Updated on 09/16/2011 8:50AM

Spend a Buck took a road not taken


OZONE PARK, N.Y. - The decision to pass the Preakness with the 1985 Kentucky Derby winner, Spend a Buck, in favor of the Jersey Derby and a $2 million bonus was quite controversial, the colt's trainer agrees. But Cam Gambolati points out that in the long run, the Triple Crown concept was strengthened by the introduction of a $5 million bonus that remains a key element of the classics package today.

News of the recent death of Spend a Buck in Brazil, where he had been standing at stud, touched off memories of one of the fastest horses of our time.

"Eternal Prince was another very quick 3-year-old that season," Gambolati said from his barn at Miami's Calder Race Course. "He was an impressive winner of the Wood Memorial, and the handicappers were predicting a meltdown in the Kentucky Derby when the two colts faced off.

"I thought we had an edge with the experience of our rider, Angel Cordero Jr.," Gambolati said. "He understood we preferred avoiding one of those head-to-head confrontations. He was ready for the break, and in a short time opened a commanding lead. Spend a Buck went the first six furlongs in 1:09 and change, and I said he was going too fast. But Angel rode with confidence, and [Spend a Buck] won by five lengths. He went the mile-and-a-quarter in a tick over two minutes, which, at the time, was the third-fastest Derby."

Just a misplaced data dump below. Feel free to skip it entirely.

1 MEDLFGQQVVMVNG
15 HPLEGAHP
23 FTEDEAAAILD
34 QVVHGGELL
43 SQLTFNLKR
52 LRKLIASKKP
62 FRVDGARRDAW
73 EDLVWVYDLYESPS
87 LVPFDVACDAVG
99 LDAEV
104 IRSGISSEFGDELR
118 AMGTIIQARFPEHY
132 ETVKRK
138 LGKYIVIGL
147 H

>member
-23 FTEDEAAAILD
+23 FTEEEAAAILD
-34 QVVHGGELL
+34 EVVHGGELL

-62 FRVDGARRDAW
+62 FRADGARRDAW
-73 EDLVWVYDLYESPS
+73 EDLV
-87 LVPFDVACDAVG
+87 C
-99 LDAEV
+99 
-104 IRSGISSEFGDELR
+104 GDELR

It was then that the controversy began. Most Kentucky Derby winners headed for Pimlico and the Preakness. However, Robert Brennan, then CEO of Garden State Park, linked several of his 3-year-old stakes with the Kentucky Derby in a bonus arrangement. If Spend a Buck won the $1 million Jersey Derby on May 27 that year, he would earn an additional $2 million. However, he would be unable for practical reasons to make the Preakness on May 18.

After two days of discussion, Spend a Buck's owner, Dennis Diaz, announced that his colt would run in New Jersey. Spend a Buck won, too, but in a photo with Creme Fraiche, who went on to capture the Belmont Stakes. It was later announced that Spend a Buck had been syndicated by Lane's End Farm in Kentucky for $14 million.

Spend a Buck bid his farewell to racing with an outstanding performance in the Grade 1 Monmouth Handicap, setting a track record of 1:46.80 for the nine furlongs.

"The first time I saw Spend a Buck was early in 1984 shortly after he turned 2, at Dennis Diaz's farm near Tampa," Gambolati recalled. "I remember being impressed by his size and strength."

In May of 1983, on a trip to Kentucky, Diaz, seeking to stock his new Hunter Farm near Tampa, purchased a broodmare named Belle de Jour. In the same paddock where he found Belle de Jour, Diaz's eye was caught by a bay colt who was Belle de Jour's son by Buckaroo. Diaz, who had agreed to pay $62,500 for Belle de Jour, obtained the yearling colt for an additional $12,500. It was Spend a Buck, who was voted Horse of the Year in 1985.